I feel as if I’m time-traveling.
First, from spring back to winter. Old snow mounded on the ground, a chill wind hurting my ears (sounding mean, not like the ocean in a seashell), the trees without buds or bloom. Instead of birdsong, cigarette smoke and sirens. Chicago is two hours ahead of California, but two months behind.
Then, the vivid memories of being here in this hotel on the river last year and years ago, winter and summer, spring and fall, sitting out on the riverwalk at evening with a margarita and a book, watching the sparkle of water from behind the big windows in the late morning, being miserable, being love-struck, feeling my life changing dramatically and knowing I would never be here in this place again, finding myself still watching lights come on at dusk and dark ten years later, and ten years more, watching the fireworks in a celebratory mood or in a pensive poignant mood set off over the lake from the light-bedecked Navy Pier, which I see from this window well and from another only obliquely, being terribly sick in this room or a room higher up above the river but just like it and ordering chicken soup from room service which tastes after being so sick like heaven, life itself, the seasons and the years all mixed and muddled, friends here with me and gone, everyone moving on, love finding me and my finding the bridges arching with delight, the lights thrilling in this city so far from home, from love just found, the fireboats spraying water like the geysers my parents watched in Yellowstone long before I was born, my mother and me too arriving here by train when I was three or four or five, not knowing that I’d ever come again, to this city she knew, that I would on this lake I cannot even name, with strangers, see the millenium turn. And fifteen years later, watch that unknowing child get on that train again without turning, heading back west, heading for what would one day be.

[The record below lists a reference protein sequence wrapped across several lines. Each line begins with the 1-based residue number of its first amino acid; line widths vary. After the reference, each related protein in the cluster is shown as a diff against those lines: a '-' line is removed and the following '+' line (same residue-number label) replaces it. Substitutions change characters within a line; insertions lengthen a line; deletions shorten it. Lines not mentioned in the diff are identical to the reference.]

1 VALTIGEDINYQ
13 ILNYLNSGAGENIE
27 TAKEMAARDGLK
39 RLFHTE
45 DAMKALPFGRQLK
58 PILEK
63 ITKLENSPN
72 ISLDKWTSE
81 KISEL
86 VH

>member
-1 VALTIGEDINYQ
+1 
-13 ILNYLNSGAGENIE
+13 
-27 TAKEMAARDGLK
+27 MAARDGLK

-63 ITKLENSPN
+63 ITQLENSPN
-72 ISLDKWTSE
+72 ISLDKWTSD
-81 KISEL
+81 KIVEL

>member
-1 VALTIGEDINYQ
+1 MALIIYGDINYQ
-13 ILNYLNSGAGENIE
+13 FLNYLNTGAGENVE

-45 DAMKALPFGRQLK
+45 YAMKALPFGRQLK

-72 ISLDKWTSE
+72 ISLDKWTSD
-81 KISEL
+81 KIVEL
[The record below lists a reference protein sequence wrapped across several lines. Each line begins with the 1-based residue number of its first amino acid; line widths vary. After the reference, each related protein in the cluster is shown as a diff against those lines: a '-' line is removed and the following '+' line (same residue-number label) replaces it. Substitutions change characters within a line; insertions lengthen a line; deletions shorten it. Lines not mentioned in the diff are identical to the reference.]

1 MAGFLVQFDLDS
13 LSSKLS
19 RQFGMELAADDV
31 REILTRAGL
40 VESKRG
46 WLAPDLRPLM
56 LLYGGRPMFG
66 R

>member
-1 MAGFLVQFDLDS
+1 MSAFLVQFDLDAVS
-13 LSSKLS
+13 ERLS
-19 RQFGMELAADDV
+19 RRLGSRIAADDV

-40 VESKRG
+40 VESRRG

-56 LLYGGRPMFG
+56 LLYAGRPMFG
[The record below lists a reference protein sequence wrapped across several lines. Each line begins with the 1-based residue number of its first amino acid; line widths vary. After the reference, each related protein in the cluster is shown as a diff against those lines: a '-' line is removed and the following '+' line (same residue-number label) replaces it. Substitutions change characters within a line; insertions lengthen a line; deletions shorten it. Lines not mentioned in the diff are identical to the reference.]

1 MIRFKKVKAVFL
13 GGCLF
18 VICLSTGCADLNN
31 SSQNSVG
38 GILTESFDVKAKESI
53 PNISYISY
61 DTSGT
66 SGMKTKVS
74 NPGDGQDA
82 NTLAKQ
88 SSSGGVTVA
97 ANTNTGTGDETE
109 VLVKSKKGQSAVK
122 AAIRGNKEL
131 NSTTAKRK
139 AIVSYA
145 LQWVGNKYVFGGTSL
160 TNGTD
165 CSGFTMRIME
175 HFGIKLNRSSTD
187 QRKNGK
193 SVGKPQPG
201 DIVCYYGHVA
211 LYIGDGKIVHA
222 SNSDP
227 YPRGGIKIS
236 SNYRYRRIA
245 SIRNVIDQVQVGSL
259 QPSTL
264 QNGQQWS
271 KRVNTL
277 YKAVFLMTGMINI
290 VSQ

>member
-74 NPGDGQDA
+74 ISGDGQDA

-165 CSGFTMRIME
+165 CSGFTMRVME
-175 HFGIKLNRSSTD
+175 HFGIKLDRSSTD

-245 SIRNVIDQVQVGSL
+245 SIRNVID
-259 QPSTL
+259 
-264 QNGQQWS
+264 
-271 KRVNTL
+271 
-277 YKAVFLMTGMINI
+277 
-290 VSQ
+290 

image: Chicago River and Wacker Drive at Night, Daniel Schwen